Article Text

Maintaining essential health services during a pandemic: lessons from Costa Rica’s COVID-19 response
  1. Claudio A Mora-García,
  2. Andy A Pearson,
  3. Andrea M Prado
  1. INCAE Business School, Alajuela, Costa Rica
  1. Correspondence to Dr Claudio A Mora-García; claudio.mora{at}


Studies on COVID-19 usually focus on health system responses to decrease the rate of COVID-19 infection and death, but patients with other diseases also require access to health services during the pandemic. This paper describes the structures and processes by which the Costa Rican Social Security Fund (CCSS) changed in response to the COVID-19 pandemic, which helped to sustain essential health services (EHSs). We conducted a desk review of the local literature and semistructured qualitative interviews with key informants from the CCSS. We found that the CCSS implemented changes in structure, such as creating a specialised COVID-19 centre and hiring additional interim health workers. The CCSS also implemented changes in processes, including leveraging its integrated network to optimise its resources and support alternative care modalities. These changes generated changes in outputs and outcomes that helped sustain EHSs for non-COVID-19 patients. These interventions were possible primarily due to Costa Rica’s underlying health system, particularly its integrated nature with a single institution in charge of healthcare provision financed through mandatory health insurance, a unique digital medical record system and a contingency fund.

  • COVID-19
  • Global Health
  • Decision Making

Data availability statement

Data sharing not applicable as no datasets generated and/or analysed for this study. All quantitative data used in this report can be publicly downloaded from the cited sources.

This is an open access article distributed in accordance with the Creative Commons Attribution Non Commercial (CC BY-NC 4.0) license, which permits others to distribute, remix, adapt, build upon this work non-commercially, and license their derivative works on different terms, provided the original work is properly cited, appropriate credit is given, any changes made indicated, and the use is non-commercial. See:

Statistics from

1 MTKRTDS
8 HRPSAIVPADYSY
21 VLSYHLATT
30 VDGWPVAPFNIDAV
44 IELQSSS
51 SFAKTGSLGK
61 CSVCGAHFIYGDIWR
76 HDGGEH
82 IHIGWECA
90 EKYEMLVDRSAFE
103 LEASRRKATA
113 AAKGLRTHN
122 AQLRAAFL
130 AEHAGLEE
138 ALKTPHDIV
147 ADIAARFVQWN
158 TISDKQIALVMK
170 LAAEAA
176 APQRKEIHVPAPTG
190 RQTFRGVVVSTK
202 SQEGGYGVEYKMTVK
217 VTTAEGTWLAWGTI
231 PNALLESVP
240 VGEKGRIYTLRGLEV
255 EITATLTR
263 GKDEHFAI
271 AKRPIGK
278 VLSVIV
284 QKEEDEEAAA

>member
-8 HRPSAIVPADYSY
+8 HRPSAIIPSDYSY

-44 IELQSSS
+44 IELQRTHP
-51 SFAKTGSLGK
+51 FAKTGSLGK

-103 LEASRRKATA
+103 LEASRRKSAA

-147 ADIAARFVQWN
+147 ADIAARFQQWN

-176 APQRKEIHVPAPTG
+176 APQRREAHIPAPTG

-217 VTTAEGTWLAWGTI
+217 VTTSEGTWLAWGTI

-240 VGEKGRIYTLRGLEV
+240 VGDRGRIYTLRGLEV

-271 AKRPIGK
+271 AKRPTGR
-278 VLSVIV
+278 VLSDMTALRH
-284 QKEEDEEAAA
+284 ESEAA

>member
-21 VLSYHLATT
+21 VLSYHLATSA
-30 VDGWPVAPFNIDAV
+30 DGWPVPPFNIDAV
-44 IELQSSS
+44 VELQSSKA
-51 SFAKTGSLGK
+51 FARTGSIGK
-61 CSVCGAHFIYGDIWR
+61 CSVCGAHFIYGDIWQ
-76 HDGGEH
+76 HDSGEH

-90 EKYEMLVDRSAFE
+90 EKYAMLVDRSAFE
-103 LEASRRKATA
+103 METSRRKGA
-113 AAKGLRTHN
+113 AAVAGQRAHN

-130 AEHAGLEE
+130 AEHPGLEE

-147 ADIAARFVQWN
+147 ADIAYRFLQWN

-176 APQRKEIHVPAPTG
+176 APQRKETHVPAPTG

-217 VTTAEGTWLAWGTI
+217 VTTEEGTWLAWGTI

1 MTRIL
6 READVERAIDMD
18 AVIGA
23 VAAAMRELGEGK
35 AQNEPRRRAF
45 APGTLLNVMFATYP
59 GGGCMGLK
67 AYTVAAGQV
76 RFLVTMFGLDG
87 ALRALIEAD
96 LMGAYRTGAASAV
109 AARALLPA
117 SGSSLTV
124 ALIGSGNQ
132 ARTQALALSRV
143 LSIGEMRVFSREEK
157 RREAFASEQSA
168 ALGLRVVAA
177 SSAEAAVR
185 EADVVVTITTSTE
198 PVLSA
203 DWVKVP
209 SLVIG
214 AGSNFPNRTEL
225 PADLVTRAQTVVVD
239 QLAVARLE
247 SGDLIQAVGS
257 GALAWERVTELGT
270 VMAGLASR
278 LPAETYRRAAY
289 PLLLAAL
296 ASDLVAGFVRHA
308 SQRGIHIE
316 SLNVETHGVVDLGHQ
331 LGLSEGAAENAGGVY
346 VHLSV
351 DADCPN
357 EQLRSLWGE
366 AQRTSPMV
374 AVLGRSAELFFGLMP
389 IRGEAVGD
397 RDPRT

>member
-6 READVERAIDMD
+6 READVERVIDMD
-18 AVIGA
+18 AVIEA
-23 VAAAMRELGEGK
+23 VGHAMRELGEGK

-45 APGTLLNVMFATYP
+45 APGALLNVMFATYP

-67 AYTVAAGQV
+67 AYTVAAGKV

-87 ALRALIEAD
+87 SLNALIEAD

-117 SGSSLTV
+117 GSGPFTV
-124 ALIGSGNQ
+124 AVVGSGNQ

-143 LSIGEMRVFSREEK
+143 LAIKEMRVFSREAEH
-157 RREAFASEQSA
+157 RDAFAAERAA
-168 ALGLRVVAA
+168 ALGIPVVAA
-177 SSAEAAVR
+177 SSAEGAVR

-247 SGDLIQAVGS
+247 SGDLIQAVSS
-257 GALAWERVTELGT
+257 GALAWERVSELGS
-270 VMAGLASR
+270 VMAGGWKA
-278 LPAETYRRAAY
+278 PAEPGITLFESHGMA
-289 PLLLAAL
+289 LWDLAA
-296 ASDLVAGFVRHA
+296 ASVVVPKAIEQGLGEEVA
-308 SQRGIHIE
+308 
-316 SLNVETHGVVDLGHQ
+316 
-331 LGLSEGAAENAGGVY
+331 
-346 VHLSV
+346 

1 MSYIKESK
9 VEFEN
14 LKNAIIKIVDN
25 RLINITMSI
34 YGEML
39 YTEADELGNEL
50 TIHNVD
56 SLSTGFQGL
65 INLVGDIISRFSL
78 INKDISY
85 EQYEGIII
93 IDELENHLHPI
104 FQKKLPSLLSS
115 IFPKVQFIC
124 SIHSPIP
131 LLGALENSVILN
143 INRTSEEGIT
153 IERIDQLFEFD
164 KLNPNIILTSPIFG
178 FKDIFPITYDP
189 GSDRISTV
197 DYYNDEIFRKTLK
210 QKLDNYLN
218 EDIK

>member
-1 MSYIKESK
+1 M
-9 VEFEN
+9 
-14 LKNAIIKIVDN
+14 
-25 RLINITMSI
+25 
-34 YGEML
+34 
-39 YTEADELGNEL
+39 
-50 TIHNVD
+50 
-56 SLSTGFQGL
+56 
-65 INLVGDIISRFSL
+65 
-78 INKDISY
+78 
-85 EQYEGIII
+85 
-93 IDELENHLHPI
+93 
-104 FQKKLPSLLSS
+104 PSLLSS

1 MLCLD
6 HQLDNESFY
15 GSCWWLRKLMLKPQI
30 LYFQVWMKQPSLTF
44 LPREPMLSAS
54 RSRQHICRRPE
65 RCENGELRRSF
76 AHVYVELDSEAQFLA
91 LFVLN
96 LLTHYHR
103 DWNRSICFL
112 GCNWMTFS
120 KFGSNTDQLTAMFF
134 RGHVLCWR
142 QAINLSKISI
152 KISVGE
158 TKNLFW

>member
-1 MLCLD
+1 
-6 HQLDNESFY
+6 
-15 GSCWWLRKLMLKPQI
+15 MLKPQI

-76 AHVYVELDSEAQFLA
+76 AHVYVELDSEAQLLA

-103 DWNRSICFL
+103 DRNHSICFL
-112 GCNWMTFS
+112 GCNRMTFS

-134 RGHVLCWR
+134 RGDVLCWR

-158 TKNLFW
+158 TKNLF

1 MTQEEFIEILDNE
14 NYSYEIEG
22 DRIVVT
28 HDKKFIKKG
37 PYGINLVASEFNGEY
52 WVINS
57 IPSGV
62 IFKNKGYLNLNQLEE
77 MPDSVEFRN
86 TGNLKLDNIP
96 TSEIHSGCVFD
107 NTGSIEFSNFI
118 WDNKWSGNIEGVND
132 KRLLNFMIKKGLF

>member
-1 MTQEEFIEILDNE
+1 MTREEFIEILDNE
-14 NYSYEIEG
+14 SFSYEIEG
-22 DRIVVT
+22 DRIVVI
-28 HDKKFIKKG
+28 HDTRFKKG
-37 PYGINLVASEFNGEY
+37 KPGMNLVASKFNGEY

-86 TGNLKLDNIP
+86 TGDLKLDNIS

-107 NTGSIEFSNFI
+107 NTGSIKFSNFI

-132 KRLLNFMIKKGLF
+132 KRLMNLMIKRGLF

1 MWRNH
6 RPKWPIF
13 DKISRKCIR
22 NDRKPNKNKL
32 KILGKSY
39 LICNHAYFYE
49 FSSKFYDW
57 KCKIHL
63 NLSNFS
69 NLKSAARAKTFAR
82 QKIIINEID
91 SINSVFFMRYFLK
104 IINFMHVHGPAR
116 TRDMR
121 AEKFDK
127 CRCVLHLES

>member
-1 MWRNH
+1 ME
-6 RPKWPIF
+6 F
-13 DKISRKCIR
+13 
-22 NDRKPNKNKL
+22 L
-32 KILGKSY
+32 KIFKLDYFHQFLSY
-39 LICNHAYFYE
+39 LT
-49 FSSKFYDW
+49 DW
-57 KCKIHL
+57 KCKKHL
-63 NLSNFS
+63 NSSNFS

Request Permissions

If you wish to reuse any or all of this article please use the link below which will take you to the Copyright Clearance Center’s RightsLink service. You will be able to get a quick price and instant permission to reuse the content in many different ways.


  • Worldwide, countries during the COVID-19 pandemic struggled to provide adequate healthcare services due to the high demand for care and shortages of resources and personnel. Lockdowns, fear, and misinformation further complicated matters.

  • This study analyses the effects of the pandemic on essential health services (EHSs) rather than on COVID-19 patients.

  • This study identifies changes in the structure and processes that contributed to sustaining EHSs, as well as the health system’s enablers.


COVID-19 posed a significant challenge to health systems worldwide, impacting their response to the new disease and their ability to maintain essential health services (EHSs) for the general population. The WHO pulse surveys reveal that 90% of countries reported disruptions to EHSs during the COVID-19 pandemic.1 While the predominant research focus has been on studying COVID-19 responses and preparedness, limited attention has been given to sustaining EHSs during a crisis.2–8

During the peak of the pandemic, Costa Rica balanced the response to COVID-19 with the maintenance of certain EHSs compared with other Western Hemisphere countries. Online supplemental figure A1 shows that, during 2020, Costa Rica maintained its high DTP3 immunisation rate during the pandemic (the fourth highest in the Western Hemisphere in 2019; the rate even increased slightly) while maintaining a rate of COVID-19 deaths per million that was similar to that of Canada throughout 2020.9 10

Supplemental material

This paper analyses how the Costa Rican Social Security Fund (CCSS), the country’s leading healthcare provider, sustained EHSs during the COVID-19 pandemic. It aims to (1) describe the pandemic’s impact on routine health services, (2) document strategies for maintaining EHSs, and (3) identify enablers for sustaining EHSs during the crisis.

Study design: background information

Background information

We performed this study in Costa Rica, a middle-income country in Central America. In 2019, it had a population of five million people and the third-highest life expectancy in the Western Hemisphere, despite not spending as much on health and having a smaller GDP per capita than other countries in the region.11 Costa Rica’s health system is mostly funded by compulsory health insurance schemes (70% by 2019) and household out-of-pocket payments (22%), with government schemes and voluntary healthcare payment schemes representing only 4% each.12